This isn’t the first attempt to turn a streaming device into a game machine. Roku, Amazon and Nvidia’s TV boxes also play games. What makes Apple TV stand out from most of those devices is that playing games isn’t its only trick.
While watching a show, you can ask Siri to show you the weather, tell you how your stocks are doing or give you last night’s score for your favorite team. You can also get it to launch apps, which is where Apple TV’s true potential lies. Third-party apps are what helped transform phones from relatively simple communication devices into sophisticated portable computers, and they have similar potential here.
In fact, they may have an even bigger impact on the TV. Much of what users do on a smartphone is to access Web pages through a browser. But as interactive TV devices dating back to WebTV in the late ’90s have shown, few people really want to use a Web browser on a TV because it’s such a clumsy experience. So the main way users interact with information from the Internet is likely to be through apps designed specifically for the TV experience.
At the event, Apple gave a taste of what’s to come. Online clothing retailer Gilt showed off an app that will allow users to shop for and purchase clothes straight from their TV. Airbnb is working on an app that will allow users to book rooms through the TV. With Zillow’s app, users will be able to shop for an apartment from the comfort of their couch.
One of the most compelling apps on display was that from MLB.com. With that app, users could watch two games simultaneously while seeing real-time updated statistics on the teams and players involved.
You can expect that as developers get a feel for the hardware and what consumers want to do on their TVs, they’ll come up with a wide range of new and compelling apps.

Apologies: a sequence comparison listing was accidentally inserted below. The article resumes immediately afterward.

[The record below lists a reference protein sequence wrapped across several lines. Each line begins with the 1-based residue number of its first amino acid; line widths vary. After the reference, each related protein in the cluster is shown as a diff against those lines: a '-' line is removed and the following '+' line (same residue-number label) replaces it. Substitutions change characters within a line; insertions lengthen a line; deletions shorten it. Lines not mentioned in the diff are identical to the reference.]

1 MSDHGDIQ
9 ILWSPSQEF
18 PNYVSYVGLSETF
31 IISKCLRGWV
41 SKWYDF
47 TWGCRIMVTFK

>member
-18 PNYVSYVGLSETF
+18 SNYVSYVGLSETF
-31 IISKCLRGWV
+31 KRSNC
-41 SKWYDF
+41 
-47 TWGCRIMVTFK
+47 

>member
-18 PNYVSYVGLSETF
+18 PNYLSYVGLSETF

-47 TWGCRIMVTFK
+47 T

To be sure, Apple TV isn’t a certain bet to transform the living room. For one thing, it’s a pricey relative to its simple streaming rivals. If all you really want to do is watch Netflix, you can easily get by with Google’s $35 Chromecast, rather than a $150 or $200 Apple TV.
For another, it’s not entirely clear that consumers really want a full computing device in the living room. The technology industry has been working on interactive TV for more than 30 years, and outside of video games and streaming media, hasn’t seen a whole lot of consumer interest. And with a smartphone usually close at hand, consumers may wonder why they need another, similar gadget attached to their TV.
What’s more, the new Apple TV has some potential shortcomings as a computing device. It’s got a limited amount of storage. It’s not clear whether it will support external keyboards or mice, so it may be difficult to create or edit documents on it. It doesn’t have a webcam and it’s not clear if it will support one, so it doesn’t look like you’ll be able to use it for video chats through your TV. And despite expectations going into the event, Apple didn’t say whether owners will be able to use Apple TV to control smart-home devices.
But even with all these outstanding questions and issues, I’m still excited about Apple TV. Thanks to it, the television may be revolutionized.